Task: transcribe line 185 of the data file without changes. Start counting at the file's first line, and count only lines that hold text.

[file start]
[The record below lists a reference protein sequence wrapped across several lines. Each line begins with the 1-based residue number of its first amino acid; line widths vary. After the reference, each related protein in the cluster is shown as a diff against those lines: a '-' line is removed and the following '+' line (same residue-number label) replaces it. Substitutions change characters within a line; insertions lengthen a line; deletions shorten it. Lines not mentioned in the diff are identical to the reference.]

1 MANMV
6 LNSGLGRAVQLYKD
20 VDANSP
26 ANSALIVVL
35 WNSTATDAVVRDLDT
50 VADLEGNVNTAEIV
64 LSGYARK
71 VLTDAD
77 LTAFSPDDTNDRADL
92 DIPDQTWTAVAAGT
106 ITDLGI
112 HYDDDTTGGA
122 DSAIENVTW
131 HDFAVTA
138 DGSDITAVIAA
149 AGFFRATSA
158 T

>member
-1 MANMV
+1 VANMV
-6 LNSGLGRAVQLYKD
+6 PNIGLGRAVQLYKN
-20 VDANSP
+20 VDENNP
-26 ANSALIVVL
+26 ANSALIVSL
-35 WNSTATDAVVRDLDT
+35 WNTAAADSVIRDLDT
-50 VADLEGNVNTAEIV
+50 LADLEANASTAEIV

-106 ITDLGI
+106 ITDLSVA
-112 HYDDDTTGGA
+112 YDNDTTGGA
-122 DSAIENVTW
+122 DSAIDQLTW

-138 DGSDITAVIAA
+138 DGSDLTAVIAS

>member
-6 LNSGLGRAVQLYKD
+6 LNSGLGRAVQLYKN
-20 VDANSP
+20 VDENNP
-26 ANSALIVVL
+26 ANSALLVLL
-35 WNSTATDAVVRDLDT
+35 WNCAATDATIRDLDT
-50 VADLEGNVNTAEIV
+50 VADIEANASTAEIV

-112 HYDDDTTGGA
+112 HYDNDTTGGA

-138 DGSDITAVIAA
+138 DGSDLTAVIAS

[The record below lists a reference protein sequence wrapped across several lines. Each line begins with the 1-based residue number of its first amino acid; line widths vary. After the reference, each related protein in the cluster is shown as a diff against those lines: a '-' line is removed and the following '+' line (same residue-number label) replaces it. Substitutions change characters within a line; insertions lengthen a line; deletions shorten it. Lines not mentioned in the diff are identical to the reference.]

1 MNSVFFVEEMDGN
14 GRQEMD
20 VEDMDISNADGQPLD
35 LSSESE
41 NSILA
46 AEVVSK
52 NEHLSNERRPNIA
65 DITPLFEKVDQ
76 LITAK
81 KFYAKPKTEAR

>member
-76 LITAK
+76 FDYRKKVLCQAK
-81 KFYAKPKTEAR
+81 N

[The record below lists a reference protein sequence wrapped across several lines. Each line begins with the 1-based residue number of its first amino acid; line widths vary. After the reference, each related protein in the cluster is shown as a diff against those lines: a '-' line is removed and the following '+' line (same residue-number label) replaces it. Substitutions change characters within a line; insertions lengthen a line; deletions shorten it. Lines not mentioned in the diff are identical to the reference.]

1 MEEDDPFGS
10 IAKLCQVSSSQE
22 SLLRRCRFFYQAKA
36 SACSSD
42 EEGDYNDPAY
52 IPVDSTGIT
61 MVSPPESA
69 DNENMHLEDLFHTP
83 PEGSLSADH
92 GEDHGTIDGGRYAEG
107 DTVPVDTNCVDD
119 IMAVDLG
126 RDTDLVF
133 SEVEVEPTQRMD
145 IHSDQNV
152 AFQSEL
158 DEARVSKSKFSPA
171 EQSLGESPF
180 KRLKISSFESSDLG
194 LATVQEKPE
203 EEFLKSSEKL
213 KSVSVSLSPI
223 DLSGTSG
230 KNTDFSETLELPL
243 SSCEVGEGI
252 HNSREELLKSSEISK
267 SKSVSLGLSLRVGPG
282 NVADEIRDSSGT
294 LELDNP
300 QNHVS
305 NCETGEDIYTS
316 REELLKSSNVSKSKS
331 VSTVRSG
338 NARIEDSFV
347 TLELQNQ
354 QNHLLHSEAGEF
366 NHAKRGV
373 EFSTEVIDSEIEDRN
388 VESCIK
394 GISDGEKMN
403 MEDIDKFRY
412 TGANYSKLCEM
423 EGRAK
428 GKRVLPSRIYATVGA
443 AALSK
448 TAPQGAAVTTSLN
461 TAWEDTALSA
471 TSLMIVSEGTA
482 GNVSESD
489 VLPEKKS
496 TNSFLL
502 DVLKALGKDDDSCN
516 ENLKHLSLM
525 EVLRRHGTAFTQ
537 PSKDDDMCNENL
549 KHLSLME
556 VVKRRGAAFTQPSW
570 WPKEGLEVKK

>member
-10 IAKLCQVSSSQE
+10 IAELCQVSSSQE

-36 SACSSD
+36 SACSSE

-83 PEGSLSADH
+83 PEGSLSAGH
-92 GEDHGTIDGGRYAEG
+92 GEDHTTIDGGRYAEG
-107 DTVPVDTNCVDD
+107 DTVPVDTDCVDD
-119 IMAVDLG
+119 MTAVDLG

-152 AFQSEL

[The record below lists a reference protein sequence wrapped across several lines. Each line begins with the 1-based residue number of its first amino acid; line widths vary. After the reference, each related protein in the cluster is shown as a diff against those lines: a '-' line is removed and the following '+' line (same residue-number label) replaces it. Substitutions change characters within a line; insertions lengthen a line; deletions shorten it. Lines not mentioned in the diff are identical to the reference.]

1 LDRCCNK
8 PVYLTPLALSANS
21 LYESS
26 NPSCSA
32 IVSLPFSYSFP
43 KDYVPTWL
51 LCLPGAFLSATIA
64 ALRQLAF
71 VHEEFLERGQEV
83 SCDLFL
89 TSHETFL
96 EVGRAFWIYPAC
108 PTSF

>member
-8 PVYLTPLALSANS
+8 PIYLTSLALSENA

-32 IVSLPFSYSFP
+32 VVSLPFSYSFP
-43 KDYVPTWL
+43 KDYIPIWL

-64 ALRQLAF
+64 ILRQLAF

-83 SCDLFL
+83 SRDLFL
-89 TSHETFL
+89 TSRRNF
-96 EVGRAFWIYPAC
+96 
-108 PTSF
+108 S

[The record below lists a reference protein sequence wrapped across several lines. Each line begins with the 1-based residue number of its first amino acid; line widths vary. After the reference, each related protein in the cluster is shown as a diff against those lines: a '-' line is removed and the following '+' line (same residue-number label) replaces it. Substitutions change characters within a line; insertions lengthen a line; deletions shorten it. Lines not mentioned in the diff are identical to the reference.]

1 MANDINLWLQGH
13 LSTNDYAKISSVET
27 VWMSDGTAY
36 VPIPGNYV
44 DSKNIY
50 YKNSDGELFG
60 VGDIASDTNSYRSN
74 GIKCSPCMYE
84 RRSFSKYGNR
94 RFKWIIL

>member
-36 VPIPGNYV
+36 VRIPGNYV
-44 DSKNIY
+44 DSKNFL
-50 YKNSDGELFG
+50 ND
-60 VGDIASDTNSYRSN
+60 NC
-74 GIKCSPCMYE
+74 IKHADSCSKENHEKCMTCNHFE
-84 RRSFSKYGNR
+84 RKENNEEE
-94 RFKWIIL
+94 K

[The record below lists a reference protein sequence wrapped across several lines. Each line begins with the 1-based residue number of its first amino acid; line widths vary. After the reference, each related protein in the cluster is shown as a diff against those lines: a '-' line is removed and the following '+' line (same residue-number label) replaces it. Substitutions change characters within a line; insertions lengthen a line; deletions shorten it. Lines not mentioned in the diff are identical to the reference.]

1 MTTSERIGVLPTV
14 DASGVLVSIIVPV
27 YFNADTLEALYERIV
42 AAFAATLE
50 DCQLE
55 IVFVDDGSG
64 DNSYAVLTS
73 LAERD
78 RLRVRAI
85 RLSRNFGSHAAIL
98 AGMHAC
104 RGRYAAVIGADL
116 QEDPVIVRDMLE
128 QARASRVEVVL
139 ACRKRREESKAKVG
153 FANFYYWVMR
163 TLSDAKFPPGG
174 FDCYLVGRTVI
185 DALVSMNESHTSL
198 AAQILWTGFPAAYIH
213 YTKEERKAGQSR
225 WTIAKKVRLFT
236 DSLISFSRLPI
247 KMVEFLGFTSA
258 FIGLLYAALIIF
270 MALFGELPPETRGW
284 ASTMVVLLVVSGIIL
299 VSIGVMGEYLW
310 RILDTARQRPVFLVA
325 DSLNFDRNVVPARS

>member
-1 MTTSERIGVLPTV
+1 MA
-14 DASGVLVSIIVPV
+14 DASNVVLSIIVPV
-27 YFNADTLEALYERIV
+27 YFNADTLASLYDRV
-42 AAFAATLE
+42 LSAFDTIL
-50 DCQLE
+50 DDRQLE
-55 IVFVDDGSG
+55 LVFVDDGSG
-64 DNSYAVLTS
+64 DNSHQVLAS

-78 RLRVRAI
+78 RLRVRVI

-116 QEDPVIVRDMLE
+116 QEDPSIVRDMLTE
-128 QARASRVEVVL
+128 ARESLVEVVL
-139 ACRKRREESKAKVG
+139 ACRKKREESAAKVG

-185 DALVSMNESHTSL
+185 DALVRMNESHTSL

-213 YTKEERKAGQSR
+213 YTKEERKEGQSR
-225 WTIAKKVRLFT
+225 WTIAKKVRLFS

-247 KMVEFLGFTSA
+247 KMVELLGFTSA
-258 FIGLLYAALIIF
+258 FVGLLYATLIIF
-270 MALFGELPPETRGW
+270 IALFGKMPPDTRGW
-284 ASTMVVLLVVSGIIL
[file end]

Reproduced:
94 RFKWIIL